Old benefit structure not well suited for today’s families.
Social Security provides not only benefits to workers who retire after a lifetime of work or become disabled but also spousal and survivor benefits. These “family” benefits were designed in the 1930s for a one-earner married couple. The spousal benefit guarantees the lower earning spouse – generally the wife – a benefit at the full retirement age equal to half her husband’s full benefit. The survivor benefit guarantees a widow a benefit equal to her husband’s actual benefit. Divorcees are entitled to spousal and survivor benefits if the marriage lasted 10 years or more.
These family benefits have been a source of great controversy. Women’s groups viewed it as unfair that women did not get a return for their first dollars earned, because they were already guaranteed a benefit equal to half their husband’s. And economists wrung their hands about the inequity between one and two-earner couples. That is, a one-earner couple and a two-earner couple with the same household earnings would pay the same amount in Social Security payroll taxes, but the one-earner couple would get 150 percent of the benefits.
Candidly, I could never get myself worked up about this issue. From my perspective, female workers under Social Security are treated just like male workers plus women who did not work got some free benefits to recognize their contribution to the household. It always seemed like a good deal for women. Similarly, the inequity between one- and two-earner households seemed like a problem that would take care of itself as women increasingly went to work.
And this is indeed what has happened. As Figure 1 shows, spousal benefits have almost disappeared, accounting for only 3 percent of benefit payments in 2013. Survivor benefits are still significant, but they too are on their way down.
The flip side of this story is that Social Security’s 1930s family benefits are not well suited for today’s families. Most married women work, and many households are headed by single mothers, who are not eligible for family benefits. The same is true for divorced women who were married less than 10 years. Single women often find it hard to earn an adequate Social Security benefit on their own, as their work opportunities are constrained by child-rearing duties.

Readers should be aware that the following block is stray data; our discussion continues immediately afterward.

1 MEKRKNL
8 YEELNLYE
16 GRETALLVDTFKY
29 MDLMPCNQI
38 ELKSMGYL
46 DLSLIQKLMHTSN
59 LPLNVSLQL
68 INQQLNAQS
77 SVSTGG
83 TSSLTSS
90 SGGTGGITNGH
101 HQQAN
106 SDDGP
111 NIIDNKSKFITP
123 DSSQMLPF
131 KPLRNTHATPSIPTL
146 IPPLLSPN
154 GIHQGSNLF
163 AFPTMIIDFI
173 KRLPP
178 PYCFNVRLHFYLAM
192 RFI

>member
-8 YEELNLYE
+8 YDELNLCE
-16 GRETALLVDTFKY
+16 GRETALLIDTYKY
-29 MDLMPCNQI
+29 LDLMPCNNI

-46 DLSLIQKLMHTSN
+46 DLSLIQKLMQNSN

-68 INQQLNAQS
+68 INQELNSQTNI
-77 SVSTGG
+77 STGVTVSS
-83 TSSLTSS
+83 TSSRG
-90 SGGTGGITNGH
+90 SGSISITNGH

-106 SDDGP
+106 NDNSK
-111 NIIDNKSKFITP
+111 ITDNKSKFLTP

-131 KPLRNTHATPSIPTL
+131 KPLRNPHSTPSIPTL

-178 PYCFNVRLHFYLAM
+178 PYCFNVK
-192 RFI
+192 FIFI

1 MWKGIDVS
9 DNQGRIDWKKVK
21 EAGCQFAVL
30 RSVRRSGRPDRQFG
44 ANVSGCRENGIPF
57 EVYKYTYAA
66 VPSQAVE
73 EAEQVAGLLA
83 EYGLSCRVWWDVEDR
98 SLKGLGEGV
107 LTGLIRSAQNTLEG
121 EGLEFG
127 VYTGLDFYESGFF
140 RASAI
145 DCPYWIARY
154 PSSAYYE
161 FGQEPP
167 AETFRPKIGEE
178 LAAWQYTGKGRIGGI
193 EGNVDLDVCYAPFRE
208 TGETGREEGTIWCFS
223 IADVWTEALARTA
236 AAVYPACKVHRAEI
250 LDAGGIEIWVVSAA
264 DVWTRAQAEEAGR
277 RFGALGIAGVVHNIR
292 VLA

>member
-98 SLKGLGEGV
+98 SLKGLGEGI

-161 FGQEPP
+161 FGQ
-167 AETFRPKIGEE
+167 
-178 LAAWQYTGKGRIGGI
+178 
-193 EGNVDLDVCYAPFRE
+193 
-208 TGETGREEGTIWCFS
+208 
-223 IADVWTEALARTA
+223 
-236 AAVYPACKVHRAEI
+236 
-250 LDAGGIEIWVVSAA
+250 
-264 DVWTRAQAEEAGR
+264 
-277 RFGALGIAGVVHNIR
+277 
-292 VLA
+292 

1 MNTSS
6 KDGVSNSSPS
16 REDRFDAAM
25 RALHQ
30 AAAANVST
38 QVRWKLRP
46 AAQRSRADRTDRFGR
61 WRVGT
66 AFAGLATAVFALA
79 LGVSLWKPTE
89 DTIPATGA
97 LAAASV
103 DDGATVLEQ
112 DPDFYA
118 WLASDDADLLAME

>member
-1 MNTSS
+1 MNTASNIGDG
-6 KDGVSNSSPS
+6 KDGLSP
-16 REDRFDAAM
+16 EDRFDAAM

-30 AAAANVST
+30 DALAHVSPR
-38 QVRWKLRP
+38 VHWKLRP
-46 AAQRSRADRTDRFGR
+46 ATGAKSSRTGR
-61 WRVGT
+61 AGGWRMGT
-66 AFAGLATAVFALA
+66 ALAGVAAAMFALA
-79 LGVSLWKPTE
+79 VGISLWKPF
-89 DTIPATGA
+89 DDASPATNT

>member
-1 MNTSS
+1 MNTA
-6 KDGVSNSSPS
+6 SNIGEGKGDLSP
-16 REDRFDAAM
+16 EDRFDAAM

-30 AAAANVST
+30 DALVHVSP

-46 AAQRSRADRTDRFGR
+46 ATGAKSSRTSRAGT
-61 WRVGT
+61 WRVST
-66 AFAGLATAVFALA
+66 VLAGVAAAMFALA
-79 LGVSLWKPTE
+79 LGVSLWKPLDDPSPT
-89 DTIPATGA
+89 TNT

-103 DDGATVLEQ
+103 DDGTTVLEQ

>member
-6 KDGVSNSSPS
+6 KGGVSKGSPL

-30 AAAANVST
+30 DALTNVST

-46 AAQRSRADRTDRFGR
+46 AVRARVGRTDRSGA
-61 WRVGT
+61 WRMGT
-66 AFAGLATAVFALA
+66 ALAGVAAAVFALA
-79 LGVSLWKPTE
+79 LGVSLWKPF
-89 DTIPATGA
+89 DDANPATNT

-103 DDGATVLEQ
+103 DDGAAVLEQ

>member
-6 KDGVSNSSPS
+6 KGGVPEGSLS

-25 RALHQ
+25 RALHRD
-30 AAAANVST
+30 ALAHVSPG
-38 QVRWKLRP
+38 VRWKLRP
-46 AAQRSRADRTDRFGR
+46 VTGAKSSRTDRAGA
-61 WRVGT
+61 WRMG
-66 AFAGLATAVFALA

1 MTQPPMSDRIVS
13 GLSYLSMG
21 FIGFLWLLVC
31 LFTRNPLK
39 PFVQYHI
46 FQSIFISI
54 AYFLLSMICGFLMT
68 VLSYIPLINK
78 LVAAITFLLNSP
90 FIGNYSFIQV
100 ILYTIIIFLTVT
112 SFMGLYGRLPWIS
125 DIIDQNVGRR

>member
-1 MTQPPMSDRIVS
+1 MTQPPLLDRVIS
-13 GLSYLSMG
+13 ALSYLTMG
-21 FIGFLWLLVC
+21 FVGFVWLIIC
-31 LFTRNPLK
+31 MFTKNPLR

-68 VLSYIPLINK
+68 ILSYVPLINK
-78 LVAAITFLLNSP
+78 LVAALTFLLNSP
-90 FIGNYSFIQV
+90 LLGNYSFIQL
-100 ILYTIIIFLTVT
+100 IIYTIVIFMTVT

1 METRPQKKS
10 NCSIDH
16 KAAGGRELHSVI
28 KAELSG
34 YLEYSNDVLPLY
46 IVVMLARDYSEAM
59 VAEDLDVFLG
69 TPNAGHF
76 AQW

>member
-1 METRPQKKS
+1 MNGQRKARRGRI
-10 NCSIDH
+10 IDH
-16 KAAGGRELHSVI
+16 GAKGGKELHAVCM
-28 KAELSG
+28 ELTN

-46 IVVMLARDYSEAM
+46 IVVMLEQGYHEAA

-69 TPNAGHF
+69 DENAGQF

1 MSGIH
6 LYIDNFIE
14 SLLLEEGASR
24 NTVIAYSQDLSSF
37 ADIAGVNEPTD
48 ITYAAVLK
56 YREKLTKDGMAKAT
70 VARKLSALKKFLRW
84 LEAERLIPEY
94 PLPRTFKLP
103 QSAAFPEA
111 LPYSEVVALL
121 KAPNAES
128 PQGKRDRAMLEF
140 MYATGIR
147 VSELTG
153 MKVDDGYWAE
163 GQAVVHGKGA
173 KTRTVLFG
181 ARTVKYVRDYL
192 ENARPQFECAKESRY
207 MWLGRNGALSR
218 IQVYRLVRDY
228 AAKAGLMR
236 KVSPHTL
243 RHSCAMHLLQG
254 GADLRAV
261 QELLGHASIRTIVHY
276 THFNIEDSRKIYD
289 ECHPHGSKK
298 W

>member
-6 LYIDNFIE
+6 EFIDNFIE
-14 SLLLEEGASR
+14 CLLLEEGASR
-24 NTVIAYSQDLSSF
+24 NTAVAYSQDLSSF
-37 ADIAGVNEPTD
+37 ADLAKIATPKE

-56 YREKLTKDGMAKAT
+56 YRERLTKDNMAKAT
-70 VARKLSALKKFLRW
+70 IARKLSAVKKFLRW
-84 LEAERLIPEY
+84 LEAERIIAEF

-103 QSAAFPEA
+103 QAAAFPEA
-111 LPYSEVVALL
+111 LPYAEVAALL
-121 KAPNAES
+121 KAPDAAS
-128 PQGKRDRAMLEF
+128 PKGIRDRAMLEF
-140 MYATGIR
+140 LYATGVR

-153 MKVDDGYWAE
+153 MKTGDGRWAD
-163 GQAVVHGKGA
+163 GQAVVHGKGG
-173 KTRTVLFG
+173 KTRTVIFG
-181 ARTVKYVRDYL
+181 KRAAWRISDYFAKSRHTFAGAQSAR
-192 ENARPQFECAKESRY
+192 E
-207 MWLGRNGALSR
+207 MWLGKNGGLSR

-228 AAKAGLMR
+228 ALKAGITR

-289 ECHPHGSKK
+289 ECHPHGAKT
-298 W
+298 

In response, policy experts have resurrected some old ideas and introduced some new ones to help today’s families. The old idea is “earnings sharing” where covered earnings are divided equally between the husband and the wife. This approach would eliminate the one-earner/two-earner problem and could raise benefits for women who later become divorced. The difficulty with the proposal is that sharing inevitably means taking earnings from men and giving them to women, creating an enormous political headwind to any such change.
The other proposal getting some attention is introducing child care credits for people regardless of their marital status, reflecting the notion that child rearing, while desirable from a national perspective, has an adverse effect on a caregiver’s earnings history. Such a proposal could be as simple as allowing people with children to drop some years when calculating their average earnings in the benefit calculation process.
Now that everyone seems to be talking about expanding Social Security, introducing a child care credit would be a great addition.